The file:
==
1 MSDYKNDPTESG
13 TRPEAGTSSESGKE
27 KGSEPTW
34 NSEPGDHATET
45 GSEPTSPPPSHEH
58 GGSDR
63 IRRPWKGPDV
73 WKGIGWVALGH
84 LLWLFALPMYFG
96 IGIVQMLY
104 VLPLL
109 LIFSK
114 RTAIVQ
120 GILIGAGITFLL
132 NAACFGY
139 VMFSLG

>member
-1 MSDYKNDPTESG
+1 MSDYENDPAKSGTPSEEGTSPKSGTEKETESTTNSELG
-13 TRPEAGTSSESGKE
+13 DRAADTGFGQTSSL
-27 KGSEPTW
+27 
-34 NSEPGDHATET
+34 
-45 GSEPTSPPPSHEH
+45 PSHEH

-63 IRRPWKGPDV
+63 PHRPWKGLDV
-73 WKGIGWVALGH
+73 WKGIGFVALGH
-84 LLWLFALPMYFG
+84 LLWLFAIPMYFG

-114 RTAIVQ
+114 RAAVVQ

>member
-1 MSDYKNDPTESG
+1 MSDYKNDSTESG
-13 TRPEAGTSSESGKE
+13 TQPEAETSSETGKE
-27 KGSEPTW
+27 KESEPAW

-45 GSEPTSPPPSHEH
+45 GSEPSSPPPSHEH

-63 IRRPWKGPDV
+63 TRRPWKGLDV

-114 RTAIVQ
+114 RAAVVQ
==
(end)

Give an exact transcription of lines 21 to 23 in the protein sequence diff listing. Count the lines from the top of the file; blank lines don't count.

+13 DRAADTGFGQTSSL
-27 KGSEPTW
+27 